Learning the hard way...

A morning outing to the library, nursery and duck pond. Oh how I have missed being able to drive. Hollyhocks, capsicum, rainbow chilli and comfrey. The number of ducks at the lake has doubled. Escaping the colder weather down South, I wonder?
New post on the blog. Learning the hard way... #christinalowrydesigns #blogpost

Cohen stood by my side, Emerson in the sling, as I emptied the plants from our basket at the nursery yesterday. My phone rang, and I answered it by reflex, as the nursery woman began to serve us. I really should have waited a moment, finished the transaction and called back. I know. I usually do. I'm not sure why I didn't. But I made arrangements to meet friends at the duck pond as the woman entered our plants in the til and Cohen discovered the small $1 pot plant ornaments on the counter. I added a tiny tea cup to our total and nodded in agreement when Cohen held up a small green frog. I paid and thanked the nursery lady, phone still to ear I'm ashamed to say - incredibly rude I know - and ushered Cohen to the car. As he climbed in to his seat I strapped Emerson in to hers. Triumphantly, Cohen held up his little frog and told me how wonderful it was, then held up a small lady beetle ornament and told me how equally wonderful it was. Taken aback, brain not quite in gear, I asked where he had gotten it? After a pause, in which his four year old brain must have been working furiously, he simply informed me that he had liked it.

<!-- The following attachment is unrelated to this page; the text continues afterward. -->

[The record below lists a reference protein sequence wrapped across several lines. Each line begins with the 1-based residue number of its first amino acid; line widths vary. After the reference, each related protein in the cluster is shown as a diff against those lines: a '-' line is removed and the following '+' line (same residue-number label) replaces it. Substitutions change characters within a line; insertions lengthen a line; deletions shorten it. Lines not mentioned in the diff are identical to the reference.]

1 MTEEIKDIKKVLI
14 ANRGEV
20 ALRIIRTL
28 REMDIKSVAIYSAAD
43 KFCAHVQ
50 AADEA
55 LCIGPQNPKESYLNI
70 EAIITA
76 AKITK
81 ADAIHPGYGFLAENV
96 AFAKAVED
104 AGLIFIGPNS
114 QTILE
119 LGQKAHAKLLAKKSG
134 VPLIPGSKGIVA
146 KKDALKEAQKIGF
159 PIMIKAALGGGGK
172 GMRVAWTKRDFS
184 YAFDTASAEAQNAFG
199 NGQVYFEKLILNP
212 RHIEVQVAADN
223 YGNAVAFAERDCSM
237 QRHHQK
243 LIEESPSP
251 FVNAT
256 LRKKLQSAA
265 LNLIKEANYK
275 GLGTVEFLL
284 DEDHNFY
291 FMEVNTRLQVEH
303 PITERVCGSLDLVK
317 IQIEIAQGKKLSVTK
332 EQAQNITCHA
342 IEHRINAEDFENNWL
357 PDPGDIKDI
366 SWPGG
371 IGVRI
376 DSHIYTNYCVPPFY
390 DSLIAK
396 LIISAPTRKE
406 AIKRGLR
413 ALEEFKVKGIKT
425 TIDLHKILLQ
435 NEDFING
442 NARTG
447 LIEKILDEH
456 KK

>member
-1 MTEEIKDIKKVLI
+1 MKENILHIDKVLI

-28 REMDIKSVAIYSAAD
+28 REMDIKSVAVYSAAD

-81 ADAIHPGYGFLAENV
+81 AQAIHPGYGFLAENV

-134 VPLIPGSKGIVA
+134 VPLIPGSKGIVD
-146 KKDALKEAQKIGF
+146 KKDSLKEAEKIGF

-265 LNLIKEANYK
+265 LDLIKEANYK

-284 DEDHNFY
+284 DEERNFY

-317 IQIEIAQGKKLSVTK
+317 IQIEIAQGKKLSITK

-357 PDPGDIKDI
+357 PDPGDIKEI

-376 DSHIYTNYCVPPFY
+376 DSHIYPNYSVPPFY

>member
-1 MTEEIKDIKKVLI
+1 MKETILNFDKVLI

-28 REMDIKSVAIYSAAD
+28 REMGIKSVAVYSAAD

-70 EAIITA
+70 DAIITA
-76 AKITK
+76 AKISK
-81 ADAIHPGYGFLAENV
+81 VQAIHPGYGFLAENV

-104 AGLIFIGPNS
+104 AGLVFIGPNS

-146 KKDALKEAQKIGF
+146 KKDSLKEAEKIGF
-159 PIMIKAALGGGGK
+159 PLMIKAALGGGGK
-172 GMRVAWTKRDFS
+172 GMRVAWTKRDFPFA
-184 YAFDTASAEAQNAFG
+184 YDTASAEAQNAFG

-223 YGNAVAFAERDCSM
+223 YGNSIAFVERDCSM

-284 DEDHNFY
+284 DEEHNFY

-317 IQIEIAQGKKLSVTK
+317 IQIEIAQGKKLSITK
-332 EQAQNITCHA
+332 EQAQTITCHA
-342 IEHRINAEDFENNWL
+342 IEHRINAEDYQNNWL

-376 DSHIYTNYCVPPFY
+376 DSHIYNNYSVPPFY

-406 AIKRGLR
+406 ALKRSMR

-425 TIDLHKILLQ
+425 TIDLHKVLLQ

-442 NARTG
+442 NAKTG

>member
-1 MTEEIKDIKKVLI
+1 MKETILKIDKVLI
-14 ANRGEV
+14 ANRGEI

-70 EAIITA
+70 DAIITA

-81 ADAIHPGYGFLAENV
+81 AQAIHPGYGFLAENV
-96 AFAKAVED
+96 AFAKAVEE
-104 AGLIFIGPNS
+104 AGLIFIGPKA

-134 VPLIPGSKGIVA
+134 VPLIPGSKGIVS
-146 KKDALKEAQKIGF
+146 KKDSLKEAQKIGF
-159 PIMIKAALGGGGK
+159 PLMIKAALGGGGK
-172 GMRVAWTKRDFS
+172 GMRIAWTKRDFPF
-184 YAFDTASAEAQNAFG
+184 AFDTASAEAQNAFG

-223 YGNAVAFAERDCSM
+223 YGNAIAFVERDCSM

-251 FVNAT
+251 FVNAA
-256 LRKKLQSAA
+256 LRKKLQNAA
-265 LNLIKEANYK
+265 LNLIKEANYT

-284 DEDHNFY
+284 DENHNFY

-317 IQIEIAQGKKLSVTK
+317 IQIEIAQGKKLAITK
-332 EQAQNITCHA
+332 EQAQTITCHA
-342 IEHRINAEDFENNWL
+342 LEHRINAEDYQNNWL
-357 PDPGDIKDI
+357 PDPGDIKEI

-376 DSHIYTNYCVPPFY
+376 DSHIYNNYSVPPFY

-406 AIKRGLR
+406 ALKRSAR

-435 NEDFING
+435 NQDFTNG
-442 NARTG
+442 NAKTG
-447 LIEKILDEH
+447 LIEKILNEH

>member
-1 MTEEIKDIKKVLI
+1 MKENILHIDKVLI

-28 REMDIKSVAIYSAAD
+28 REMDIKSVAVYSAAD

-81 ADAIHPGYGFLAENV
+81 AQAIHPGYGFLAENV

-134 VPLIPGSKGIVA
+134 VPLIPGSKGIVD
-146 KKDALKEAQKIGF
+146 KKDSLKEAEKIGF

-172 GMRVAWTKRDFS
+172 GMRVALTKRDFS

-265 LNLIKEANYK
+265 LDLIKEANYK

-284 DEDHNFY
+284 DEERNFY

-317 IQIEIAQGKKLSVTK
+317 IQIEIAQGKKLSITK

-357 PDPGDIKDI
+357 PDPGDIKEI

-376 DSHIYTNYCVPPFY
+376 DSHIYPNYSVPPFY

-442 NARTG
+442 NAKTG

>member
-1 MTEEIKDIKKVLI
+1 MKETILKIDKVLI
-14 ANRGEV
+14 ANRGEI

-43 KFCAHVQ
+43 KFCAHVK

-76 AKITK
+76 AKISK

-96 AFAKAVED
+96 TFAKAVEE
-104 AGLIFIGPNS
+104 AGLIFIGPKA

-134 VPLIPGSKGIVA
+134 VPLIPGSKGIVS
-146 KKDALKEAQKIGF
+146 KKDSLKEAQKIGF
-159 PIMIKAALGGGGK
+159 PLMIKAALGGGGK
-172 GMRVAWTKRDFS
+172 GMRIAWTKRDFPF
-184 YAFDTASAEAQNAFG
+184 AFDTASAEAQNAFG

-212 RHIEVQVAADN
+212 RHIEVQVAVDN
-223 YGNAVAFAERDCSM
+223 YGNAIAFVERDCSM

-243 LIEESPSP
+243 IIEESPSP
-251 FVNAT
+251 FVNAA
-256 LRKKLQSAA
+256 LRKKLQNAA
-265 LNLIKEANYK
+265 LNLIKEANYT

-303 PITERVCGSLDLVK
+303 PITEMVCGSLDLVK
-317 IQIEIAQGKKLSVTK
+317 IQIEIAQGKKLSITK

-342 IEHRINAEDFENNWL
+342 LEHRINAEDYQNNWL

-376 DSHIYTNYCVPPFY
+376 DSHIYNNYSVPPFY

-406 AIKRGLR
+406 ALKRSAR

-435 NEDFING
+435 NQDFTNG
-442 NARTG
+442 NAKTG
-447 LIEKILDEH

"Did you take that beetle without paying for it Cohen?"
"No, I just liked it."

Thus began a conversation that was revisited throughout the day. It's wrong to take things that don't belong to us. When we take things and don't pay for them that is called stealing. Stealing is even worse than breaking a rule, it is breaking the law. I will always love you, no matter what, but I am feeling disappointed.  Beetle in hand, children in car, car thankfully parked alongside the entrance, rather than publicly shaming him, I returned to the counter and replaced the beetle. Shame faced myself, I explained what had happened. The nursery woman smiled, assured me it was not a problem and admitted that she thought he had taken one. An even brighter shade of red, I returned to the car and picked up the thread of our conversation once more.

Oh, the lessons we learn. I'm still a little shocked. My sweet baby is now a little boy, a little boy who is testing his limits, exploring the world and not always making the right choices. And as I try to guide him, I am learning lessons too, and not always making the right choices. 

Next time, I'll let the phone ring. 

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